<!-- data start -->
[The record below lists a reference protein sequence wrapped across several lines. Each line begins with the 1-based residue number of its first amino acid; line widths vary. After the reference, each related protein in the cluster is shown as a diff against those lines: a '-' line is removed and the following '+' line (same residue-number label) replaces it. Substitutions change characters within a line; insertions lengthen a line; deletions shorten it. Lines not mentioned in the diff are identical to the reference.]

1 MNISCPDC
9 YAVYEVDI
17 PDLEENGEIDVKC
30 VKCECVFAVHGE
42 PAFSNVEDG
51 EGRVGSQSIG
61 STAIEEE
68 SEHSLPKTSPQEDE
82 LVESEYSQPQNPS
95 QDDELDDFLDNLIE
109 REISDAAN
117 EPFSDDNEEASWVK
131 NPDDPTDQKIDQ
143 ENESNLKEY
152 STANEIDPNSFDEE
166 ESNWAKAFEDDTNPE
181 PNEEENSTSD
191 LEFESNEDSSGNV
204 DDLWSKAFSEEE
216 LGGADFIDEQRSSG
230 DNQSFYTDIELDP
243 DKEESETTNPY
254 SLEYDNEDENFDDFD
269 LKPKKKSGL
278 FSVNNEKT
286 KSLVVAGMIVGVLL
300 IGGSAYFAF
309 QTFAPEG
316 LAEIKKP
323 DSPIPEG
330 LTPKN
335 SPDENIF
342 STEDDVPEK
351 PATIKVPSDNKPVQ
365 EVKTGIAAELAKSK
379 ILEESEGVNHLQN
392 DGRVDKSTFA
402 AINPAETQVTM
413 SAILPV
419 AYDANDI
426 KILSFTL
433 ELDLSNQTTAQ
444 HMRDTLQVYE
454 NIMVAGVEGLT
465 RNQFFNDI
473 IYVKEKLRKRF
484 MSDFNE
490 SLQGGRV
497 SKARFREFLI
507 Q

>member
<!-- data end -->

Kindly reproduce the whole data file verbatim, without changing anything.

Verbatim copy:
[The record below lists a reference protein sequence wrapped across several lines. Each line begins with the 1-based residue number of its first amino acid; line widths vary. After the reference, each related protein in the cluster is shown as a diff against those lines: a '-' line is removed and the following '+' line (same residue-number label) replaces it. Substitutions change characters within a line; insertions lengthen a line; deletions shorten it. Lines not mentioned in the diff are identical to the reference.]

1 MNISCPDC
9 YAVYEVDI
17 PDLEENGEIDVKC
30 VKCECVFAVHGE
42 PAFSNVEDG
51 EGRVGSQSIG
61 STAIEEE
68 SEHSLPKTSPQEDE
82 LVESEYSQPQNPS
95 QDDELDDFLDNLIE
109 REISDAAN
117 EPFSDDNEEASWVK
131 NPDDPTDQKIDQ
143 ENESNLKEY
152 STANEIDPNSFDEE
166 ESNWAKAFEDDTNPE
181 PNEEENSTSD
191 LEFESNEDSSGNV
204 DDLWSKAFSEEE
216 LGGADFIDEQRSSG
230 DNQSFYTDIELDP
243 DKEESETTNPY
254 SLEYDNEDENFDDFD
269 LKPKKKSGL
278 FSVNNEKT
286 KSLVVAGMIVGVLL
300 IGGSAYFAF
309 QTFAPEG
316 LAEIKKP
323 DSPIPEG
330 LTPKN
335 SPDENIF
342 STEDDVPEK
351 PATIKVPSDNKPVQ
365 EVKTGIAAELAKSK
379 ILEESEGVNHLQN
392 DGRVDKSTFA
402 AINPAETQVTM
413 SAILPV
419 AYDANDI
426 KILSFTL
433 ELDLSNQTTAQ
444 HMRDTLQVYE
454 NIMVAGVEGLT
465 RNQFFNDI
473 IYVKEKLRKRF
484 MSDFNE
490 SLQGGRV
497 SKARFREFLI
507 Q

>member